I don't speak Arabic, but I communicated with locals through the lingua franca of smiles and gestures. A taxi driver said, "Barak!" with a huge smile on his face. A waiter delivering a Coke said, "Hillary Clinton!" and gave me a big thumbs-up. Teenage guys in a spice shop used sign language to ask me to take their pictures. Julie and I followed a delivery boy in the souk back to a hole in the wall where we ate a stunning chick pea-yogurt soup.
Yes, we were followed. We saw the same guy every day in Aleppo, not that anything about him felt very threatening. If he found my hunt for the perfect garnet necklace and Julie's for a souzani bedspread that fascinating, good for him. We had nothing to hide.
The textiles, the architecture, the jewelry, the woodworking, the embroidery: Syria's artisanal bounty was stunning. Everywhere I looked, I saw something beautiful. I filled a suitcase with as much as I could. Towels loomed by two brothers for myself and a friend whose four Jewish grandparents had fled Syria in the early 20th century. Vibrant bolts of silk to turn into pillows. Handpainted little glasses in pastel colors. An inlaid wood and mother-of-pearl table. These items now fill my home and, yes, make me happy. I think about the merchants I met in these exchanges, and it's heartbreaking to finish the thought.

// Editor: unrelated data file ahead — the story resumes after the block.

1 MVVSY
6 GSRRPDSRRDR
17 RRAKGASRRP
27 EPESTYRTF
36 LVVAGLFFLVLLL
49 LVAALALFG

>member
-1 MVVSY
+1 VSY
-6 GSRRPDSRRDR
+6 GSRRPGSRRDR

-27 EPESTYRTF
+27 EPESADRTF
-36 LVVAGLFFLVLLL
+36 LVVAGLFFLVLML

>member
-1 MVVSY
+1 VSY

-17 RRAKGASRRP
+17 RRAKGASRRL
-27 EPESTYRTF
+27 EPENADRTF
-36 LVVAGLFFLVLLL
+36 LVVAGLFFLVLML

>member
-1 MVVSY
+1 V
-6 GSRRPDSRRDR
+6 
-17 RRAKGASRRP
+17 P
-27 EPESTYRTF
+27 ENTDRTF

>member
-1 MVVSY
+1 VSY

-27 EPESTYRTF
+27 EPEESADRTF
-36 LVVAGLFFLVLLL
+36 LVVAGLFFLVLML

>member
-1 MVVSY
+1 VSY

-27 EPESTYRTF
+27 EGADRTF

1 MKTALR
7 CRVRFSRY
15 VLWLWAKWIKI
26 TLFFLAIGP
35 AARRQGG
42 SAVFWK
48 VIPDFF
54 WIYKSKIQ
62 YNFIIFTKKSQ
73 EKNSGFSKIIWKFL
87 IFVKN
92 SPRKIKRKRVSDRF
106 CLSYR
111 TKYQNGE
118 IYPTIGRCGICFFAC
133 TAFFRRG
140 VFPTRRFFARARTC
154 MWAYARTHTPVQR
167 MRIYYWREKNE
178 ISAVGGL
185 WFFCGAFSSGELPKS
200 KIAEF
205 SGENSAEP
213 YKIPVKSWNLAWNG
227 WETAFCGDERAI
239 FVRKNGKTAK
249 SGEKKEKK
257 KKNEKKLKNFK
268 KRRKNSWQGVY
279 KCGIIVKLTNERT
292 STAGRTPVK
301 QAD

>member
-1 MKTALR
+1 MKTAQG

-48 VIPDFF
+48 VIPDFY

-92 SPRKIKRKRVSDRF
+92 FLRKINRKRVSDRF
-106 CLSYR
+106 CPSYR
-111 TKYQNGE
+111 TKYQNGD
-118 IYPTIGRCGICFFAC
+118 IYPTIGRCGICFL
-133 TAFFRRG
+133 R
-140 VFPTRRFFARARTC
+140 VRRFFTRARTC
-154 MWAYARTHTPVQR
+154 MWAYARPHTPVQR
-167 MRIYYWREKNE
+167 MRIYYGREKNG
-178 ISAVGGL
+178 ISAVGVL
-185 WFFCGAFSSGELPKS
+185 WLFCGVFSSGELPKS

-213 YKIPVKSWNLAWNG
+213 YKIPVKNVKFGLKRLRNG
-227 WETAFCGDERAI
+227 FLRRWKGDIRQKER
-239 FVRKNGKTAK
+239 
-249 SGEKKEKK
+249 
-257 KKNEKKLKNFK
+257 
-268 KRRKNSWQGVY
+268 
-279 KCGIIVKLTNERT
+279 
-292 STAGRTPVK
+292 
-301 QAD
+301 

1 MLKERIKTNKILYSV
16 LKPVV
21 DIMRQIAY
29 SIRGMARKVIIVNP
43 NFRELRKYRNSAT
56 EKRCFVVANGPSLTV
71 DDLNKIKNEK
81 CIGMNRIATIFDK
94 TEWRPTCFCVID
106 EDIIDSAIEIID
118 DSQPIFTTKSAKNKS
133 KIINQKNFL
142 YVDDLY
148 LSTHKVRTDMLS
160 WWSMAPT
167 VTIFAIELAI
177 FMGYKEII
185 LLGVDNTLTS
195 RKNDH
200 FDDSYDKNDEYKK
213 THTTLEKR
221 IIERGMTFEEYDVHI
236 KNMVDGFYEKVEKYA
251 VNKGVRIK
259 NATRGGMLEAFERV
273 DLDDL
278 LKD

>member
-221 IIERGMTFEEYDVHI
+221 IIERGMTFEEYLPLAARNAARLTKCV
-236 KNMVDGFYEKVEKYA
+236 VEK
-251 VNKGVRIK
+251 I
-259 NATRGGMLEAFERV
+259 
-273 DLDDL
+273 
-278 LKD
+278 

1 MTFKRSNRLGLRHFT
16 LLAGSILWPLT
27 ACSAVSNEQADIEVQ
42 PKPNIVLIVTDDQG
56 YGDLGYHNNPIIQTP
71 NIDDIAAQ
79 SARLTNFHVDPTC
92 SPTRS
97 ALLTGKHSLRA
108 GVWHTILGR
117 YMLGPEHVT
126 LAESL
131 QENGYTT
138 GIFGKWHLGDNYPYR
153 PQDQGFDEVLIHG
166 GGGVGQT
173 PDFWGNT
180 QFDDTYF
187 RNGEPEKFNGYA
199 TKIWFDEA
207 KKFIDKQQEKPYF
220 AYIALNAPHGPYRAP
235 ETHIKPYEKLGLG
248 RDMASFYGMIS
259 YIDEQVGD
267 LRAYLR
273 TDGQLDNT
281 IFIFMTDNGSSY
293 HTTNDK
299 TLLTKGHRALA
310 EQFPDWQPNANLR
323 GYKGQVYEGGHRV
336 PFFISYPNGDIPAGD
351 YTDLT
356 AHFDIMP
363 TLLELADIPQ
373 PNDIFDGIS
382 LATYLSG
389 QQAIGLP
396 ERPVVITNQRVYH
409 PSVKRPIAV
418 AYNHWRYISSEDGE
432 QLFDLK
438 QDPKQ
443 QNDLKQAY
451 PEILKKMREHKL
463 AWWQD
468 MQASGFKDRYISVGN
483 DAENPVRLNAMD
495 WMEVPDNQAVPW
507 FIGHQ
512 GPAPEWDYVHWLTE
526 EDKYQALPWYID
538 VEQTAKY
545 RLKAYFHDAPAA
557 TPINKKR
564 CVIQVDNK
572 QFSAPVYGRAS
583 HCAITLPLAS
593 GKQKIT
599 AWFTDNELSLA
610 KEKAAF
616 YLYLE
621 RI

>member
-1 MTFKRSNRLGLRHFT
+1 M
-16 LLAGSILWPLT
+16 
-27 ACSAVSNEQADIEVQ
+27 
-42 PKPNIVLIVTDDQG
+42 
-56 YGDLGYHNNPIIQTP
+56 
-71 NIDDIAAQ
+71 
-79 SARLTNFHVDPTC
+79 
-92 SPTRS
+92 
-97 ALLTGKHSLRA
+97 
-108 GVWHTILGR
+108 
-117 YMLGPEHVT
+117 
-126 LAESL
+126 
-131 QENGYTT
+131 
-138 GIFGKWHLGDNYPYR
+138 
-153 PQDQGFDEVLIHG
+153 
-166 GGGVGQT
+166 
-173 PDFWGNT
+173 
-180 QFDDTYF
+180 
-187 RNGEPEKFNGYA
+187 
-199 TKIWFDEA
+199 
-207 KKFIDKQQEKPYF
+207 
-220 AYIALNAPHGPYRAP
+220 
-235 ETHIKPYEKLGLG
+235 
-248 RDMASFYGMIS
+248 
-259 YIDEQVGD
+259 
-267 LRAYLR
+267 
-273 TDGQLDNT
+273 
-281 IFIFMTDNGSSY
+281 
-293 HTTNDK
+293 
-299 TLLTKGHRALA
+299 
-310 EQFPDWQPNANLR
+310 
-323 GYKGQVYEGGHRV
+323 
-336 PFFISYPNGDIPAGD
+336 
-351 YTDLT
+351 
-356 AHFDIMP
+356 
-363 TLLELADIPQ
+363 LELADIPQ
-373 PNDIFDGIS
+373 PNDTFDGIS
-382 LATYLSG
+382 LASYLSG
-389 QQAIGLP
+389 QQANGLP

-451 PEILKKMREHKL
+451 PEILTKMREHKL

A group of men working in a bakery let us into the shop to see their incredible, Rube Goldberg-like bread-making machine. We watched and photographed the process, following the dough in a vat through levers and pulleys until it emerged as a hot disc sold through the takeout counter. We took photos of each other and spent a good hour together. On our way out, they gave us a bag of hot bread and refused payment. Julie tried to give the eight-year-old working there some money as a thank you. He was psyched, but the older guys refused it for him. "That's not what we want him to learn. That's not the right way to earn money."
I was struck by the country's lack of commercialism: There were no advertisements anywhere. No billboards along the highway. No packaging in the souk. Imagine going into a giant supermarket and finding the cereal aisle filled with nothing but clear plastic bags of flakes stacked high. The variety came from the way merchants stacked their spices and their bars of olive oil soap. This in itself was a visual vacation.